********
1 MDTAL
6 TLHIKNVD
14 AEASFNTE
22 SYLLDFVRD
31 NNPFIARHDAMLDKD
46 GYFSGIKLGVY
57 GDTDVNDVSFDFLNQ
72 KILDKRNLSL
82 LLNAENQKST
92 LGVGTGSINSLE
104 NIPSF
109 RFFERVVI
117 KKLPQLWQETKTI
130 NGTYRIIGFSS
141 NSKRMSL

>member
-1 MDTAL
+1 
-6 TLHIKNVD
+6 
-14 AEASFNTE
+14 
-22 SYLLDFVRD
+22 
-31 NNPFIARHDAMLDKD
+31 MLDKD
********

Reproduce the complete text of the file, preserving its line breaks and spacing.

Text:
1 MDTAL
6 TLHIKNVD
14 AEASFNTE
22 SYLLDFVRD
31 NNPFIARHDAMLDKD
46 GYFSGIKLGVY
57 GDTDVNDVSFDFLNQ
72 KILDKRNLSL
82 LLNAENQKST
92 LGVGTGSINSLE
104 NIPSF
109 RFFERVVI
117 KKLPQLWQETKTI
130 NGTYRIIGFSS
141 NSKRMSL

>member
-1 MDTAL
+1 
-6 TLHIKNVD
+6 
-14 AEASFNTE
+14 
-22 SYLLDFVRD
+22 
-31 NNPFIARHDAMLDKD
+31 MLDKD